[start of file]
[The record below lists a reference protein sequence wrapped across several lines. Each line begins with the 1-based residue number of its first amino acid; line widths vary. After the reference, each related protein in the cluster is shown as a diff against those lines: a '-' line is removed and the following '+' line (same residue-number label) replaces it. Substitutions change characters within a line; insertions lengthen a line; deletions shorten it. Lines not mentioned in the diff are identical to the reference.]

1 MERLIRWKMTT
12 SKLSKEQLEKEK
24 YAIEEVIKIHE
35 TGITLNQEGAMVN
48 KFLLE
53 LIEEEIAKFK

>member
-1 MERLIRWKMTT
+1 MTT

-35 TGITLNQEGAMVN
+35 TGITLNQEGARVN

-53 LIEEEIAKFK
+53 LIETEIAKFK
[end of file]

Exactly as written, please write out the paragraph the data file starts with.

[The record below lists a reference protein sequence wrapped across several lines. Each line begins with the 1-based residue number of its first amino acid; line widths vary. After the reference, each related protein in the cluster is shown as a diff against those lines: a '-' line is removed and the following '+' line (same residue-number label) replaces it. Substitutions change characters within a line; insertions lengthen a line; deletions shorten it. Lines not mentioned in the diff are identical to the reference.]